A type of low-carb, high-fat diet that's typically used to manage seizures for children with epilepsy could reverse kidney disease in Type 1 and Type 2 diabetics, a new animal study suggests.
If successful in humans, the so-called ketogenic diet could have the potential to replace dialysis, which is a procedure that artificially filters blood in place of a damaged or failed kidney, said study researcher Charles Mobbs, professor of neuroscience and geriatrics and palliative care medicine at Mount Sinai School of Medicine in New York City.
"I speculate that this may be useful to completely cure diabetic kidney failure, and I hope that it's possible," Mobbs told MyHealthNewsDaily. "If it's possible, we can potentially not require dialysis. That's a big deal."
However, a lot more research in mice is needed before any studies can be done in humans, Mobbs said, let alone determine if the diet can reverse advanced kidney disease in humans, he said.
"That's the first thing we want to establish in mice: Can we truly reset the clock? Can we completely correct the [kidney] impairments?" Mobbs said.
Other experts say the finding is promising for Type 1 and Type 2 diabetics with earlier-stage kidney disease, but more research must be done to provide evidence that the diet can make an impact on end-stage kidney disease, or kidney failure.
Type 1 diabetes is a chronic disease that occurs when the pancreas cannot produce enough insulin (needed to move blood sugar into cells for energy) to control blood sugar levels, according to the National Institutes of Health. Type 2 diabetes occurs when the body becomes resistant to insulin, leading to high blood sugar levels. Overweight and obesity, a sedentary lifestyle and poor diet are risk factors for Type 2 diabetes, according to the NIH.
The study was published today (April 20) in the journal PLoS ONE.
Reversing kidney disease
Mobbs and his colleagues induced kidney disease in mice that were genetically engineered to have Type 1 or Type 2 diabetes. They measured proteins in the mice's urine until levels were 10 times higher than normal, which is a telltale sign of kidney disease.
Then, half the mice were put on a ketogenic diet (87 percent of calories from fat, with a moderate amount of calories from protein and few calories from carbohydrates), and the other half were put on a standard high-carbohydrate diet, according to the study.
After eight weeks, researchers found that kidney disease was reversed, and damage to the organ had been repaired, in the mice that were on the ketogenic diet, the study said, though there was less damage repair in the mice with Type 2 diabetes than the mice with Type 1 diabetes.
Researchers also found that expression of genes that indicate kidney failure were turned off in the mice fed the ketogenic diet, according to the study.
When a person consumes a ketogenic diet, blood levels of ketones are elevated (a state called ketosis). The body's cells are able to get energy from ketones, which are molecules that are produced when fat levels in the blood are high and blood glucose levels are low, Mobbs said. Essentially the body burns fat rather than carbs (called glucose metabolism) for fuel.
"The key to the whole study is that ketones block glucose metabolism," Mobbs said. "Pretty much everybody agrees that diabetic complications are caused by too much glucose metabolism in the cell, so it was kind of an obvious hypothesis that if you can increase ketones long enough, that that would block glucose metabolism and allow the cells to recover from their damage."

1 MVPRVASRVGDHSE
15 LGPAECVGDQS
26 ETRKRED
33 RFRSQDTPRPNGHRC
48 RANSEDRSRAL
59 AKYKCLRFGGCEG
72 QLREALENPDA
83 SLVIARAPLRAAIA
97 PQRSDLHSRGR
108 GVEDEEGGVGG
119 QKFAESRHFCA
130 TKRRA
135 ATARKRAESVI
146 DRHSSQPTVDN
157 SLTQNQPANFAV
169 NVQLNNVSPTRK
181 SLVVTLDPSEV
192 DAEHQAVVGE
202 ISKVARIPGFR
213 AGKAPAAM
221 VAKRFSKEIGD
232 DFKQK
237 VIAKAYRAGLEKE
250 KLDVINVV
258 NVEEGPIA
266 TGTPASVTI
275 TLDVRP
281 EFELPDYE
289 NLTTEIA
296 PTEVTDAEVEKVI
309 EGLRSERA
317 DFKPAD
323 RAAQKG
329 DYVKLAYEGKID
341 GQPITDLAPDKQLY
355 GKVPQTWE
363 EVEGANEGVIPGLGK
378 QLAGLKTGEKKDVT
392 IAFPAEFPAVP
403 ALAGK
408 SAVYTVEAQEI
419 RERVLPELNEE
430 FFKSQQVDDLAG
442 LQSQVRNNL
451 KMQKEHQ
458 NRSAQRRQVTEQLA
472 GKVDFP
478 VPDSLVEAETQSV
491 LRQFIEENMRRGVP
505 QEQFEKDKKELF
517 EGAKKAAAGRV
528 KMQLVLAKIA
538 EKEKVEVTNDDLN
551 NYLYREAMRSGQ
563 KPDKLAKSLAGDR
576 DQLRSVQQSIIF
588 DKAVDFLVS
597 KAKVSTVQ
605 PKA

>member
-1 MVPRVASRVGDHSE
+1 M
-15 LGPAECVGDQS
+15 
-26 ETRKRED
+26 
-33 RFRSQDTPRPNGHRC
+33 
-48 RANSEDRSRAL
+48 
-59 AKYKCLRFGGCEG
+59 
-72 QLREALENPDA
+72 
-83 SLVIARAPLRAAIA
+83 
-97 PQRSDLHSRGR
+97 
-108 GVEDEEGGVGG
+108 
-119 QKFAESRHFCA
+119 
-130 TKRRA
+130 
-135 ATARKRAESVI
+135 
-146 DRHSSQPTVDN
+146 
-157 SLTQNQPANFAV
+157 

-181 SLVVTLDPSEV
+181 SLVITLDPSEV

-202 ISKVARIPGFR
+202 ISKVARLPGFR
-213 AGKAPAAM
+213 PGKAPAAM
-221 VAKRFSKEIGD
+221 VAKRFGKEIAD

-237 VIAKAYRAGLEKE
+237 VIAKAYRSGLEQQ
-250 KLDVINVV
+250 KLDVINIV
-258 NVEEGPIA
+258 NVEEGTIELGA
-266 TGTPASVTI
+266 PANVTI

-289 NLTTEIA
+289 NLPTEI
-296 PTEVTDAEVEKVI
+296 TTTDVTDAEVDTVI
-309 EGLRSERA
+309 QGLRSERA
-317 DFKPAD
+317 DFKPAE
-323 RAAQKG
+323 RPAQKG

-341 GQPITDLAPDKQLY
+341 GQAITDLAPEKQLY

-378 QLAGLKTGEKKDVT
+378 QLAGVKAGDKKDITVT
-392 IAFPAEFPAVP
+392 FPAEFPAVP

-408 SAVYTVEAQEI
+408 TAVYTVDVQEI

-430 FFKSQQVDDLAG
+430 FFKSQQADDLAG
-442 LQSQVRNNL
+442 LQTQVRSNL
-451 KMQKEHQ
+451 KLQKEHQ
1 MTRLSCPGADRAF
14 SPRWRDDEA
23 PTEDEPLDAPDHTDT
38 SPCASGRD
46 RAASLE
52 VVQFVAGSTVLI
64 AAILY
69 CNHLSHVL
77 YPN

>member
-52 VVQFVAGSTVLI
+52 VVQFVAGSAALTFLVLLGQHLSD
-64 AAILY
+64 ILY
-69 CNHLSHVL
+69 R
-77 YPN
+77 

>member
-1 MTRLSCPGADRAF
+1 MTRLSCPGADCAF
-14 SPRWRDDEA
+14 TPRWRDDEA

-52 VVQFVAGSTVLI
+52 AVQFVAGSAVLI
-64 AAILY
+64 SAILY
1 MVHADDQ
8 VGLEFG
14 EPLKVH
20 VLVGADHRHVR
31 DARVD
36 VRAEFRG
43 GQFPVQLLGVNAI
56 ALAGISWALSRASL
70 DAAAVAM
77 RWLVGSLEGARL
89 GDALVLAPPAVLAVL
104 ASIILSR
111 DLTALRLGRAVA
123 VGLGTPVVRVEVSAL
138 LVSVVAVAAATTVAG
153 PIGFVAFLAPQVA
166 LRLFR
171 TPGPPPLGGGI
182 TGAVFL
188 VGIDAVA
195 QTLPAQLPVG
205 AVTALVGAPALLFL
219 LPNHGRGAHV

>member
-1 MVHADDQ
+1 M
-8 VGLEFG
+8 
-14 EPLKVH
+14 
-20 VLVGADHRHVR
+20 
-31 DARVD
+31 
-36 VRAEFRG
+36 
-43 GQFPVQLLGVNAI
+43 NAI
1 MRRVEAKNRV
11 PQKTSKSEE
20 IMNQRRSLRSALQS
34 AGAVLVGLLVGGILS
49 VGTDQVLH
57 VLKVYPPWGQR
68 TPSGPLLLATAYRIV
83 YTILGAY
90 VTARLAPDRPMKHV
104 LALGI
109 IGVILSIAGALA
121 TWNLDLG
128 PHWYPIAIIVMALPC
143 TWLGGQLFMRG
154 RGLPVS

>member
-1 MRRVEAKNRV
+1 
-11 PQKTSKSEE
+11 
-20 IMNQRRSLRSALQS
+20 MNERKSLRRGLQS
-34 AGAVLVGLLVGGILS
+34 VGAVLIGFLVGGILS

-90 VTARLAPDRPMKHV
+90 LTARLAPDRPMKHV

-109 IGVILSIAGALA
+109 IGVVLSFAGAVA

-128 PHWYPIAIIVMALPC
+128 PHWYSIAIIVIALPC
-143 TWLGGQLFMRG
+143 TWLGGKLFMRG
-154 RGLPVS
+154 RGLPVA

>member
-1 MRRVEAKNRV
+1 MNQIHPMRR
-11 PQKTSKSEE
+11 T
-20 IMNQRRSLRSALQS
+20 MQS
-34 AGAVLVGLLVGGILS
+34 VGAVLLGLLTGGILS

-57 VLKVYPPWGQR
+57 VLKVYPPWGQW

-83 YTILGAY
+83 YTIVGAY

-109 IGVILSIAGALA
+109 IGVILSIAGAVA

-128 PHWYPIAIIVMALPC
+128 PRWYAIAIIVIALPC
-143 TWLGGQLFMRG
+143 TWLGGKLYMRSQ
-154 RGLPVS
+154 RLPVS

However, this is simply a hypothesis — more research is needed to determine the exact mechanism by which ketones work to reverse kidney damage in mice, he said.
"There are a lot of things we don't know yet about how [the ketones are] working," Mobbs said.
It's also possible that the diet works by promoting stem cells to replace damaged cells in the kidneys, he said.
If the findings can be replicated in humans, Mobbs said the diet shouldn't be consumed for long periods of time. Rather, one month of the diet could be sufficient in reversing the kidney damage, he said.
Implications of the findings
Past research has shown that a low-protein diet has a small effect in slowing kidney-function decline in humans. However, that study, published in 1994 in the New England Journal of Medicine, didn't show that a low-protein diet made a difference in people with advanced kidney disease.
However, what may make this ketogenic diet work better than a purely low-protein diet is the fact that the diet induces ketosis (high ketone levels in the blood), said Dr. Leslie Spry, spokesman for the National Kidney Foundation and volunteer professor at the University of Nebraska Medical Center, who was not involved with the study.
"The new part of this would be the ability to achieve and maintain ketosis in an individual with caloric restriction," Spry told MyHealthNewsDaily.
However, Spry said he would be surprised if the diet worked in someone with advanced diabetic kidney disease, because of the great amount of damage to the kidneys that is associated with that stage of disease.
"I would very much doubt that late kidney disease would be reversible, and I would be dubious about that," Spry said. Therefore, researchers must be able to prove that ketosis can actually reverse the effects of kidney disease in humans before the diet can be considered a replacement for dialysis, he said.
Pass it on: Though more research is needed before it can be proven in humans, a ketogenic diet reverses kidney disease in mice with Type 1 and 2 diabetes.
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